Lucid and DOE National Lab Team to Provide First-of-a-Kind Free Building Benchmarking Capability

BenchmarkMyBuilding™ leverages the largest data set of its kind, representing 68 billion square feet of buildings, to quickly benchmark consumption and costs

OAKLAND, CA–(Marketwired – Mar 15, 2017) – Lucid, provider of the most comprehensive business intelligence platform for building operations, today unveiled BenchmarkMyBuilding, the industry’s first free self-service benchmark for building energy consumption and costs. Others have created proprietary benchmarks on select data sets, but BenchmarkMyBuilding is the first to leverage the expansive data available through multiple government data sources to enable rapid performance comparisons against similar buildings. Created in partnership with Lawrence Berkeley National Laboratory, a U.S. Department of Energy (DOE) National Laboratory, through the DOE Small Business Voucher Program, BenchmarkMyBuilding for the first time enables anyone to leverage the billions of data points on commercial building energy use from the DOE and Energy Star. The benchmark calculates the associated annual energy costs, and delivers the findings in an intuitive report that can be shared with collaborators, operators, investors, and occupants.

Easy Inputs, Invaluable Insights

Unlike over-simplified energy calculators that pull some estimated numbers from a sampling of a vendor’s customer base, BenchmarkMyBuilding integrates data from both the U.S. Environmental Protection Agency (EPA) Energy Star Target Finder and the. U.S. Department of Energy (DOE) Building Performance Database. The DOE and Energy Star have assembled the largest database of information related to building energy consumption in the world, representing nearly 4.8 million buildings, comprising 68 billion square feet of commercial building space. However these databases are geared toward skilled engineers rather than more general business audiences, and do not prioritize cost information.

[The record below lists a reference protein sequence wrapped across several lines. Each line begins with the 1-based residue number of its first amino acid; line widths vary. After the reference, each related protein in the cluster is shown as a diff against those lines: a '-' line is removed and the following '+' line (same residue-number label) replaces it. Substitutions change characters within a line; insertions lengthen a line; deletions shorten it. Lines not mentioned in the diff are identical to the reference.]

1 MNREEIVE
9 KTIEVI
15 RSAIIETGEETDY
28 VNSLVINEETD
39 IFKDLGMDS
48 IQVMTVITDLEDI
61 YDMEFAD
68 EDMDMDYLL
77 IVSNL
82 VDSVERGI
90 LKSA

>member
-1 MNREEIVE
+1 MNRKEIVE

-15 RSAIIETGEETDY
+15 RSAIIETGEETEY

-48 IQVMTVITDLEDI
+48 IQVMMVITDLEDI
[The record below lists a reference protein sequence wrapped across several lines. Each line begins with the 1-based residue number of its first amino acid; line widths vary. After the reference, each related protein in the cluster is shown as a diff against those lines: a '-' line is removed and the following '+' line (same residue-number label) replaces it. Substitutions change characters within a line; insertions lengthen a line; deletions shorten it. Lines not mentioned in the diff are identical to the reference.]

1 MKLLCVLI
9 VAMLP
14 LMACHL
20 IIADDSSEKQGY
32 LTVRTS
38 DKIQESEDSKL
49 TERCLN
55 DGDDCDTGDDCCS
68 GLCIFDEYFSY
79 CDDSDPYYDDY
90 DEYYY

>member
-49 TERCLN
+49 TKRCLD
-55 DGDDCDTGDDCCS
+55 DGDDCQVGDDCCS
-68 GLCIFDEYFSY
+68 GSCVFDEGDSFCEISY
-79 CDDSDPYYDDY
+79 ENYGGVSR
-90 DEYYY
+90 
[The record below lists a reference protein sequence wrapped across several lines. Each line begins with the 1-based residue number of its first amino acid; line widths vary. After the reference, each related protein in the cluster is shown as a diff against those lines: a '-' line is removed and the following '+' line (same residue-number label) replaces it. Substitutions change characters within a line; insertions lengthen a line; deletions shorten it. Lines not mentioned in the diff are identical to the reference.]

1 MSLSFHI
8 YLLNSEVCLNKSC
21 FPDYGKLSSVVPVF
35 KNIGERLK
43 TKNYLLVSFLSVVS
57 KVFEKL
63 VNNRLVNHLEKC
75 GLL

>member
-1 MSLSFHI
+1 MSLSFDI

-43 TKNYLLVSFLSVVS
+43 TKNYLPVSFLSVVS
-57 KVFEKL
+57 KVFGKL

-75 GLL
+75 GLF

Lucid weaves these data sets together to provide both cost and consumption benchmarks, with insights into how much improvement is possible. Traditionally, the process to calculate such insights could take weeks for teams to undertake, and would require specialized industry expertise. BenchmarkMyBuilding removes those barriers, making valuable comparisons and instant visibility over the energy efficiency potential of buildings available to anyone.

From only three simple inputs (building type, building size, and building location) users can immediately view key performance indicators such as energy cost, energy consumption, energy use intensity, and comparative performance in intuitive and readily shareable visuals. With additional inputs, users can get a customized energy use report that compares specific buildings with peer buildings and calculates the potential value of improved performance.

Industry Commentary

“Prior to having BenchmarkMyBuilding, it was challenging to come up with a consistent benchmark for all of our buildings. We had both EnergyStar and DOE sources and weren’t sure about how to intertwine them. This will be great for people trying to get started during the initial stages of benchmarking.”
— Dana Jennings, Global Sustainability Project Manager, LinkedIn

“As the Principal Investigator of the DOE Building Performance Database I’m committed to broadly supporting data-driven decision-making using empirical data. I’m especially enthused by our collaboration with BPD users such as Lucid who deliver insights from the largest database of building data through user-friendly, engaging visuals.”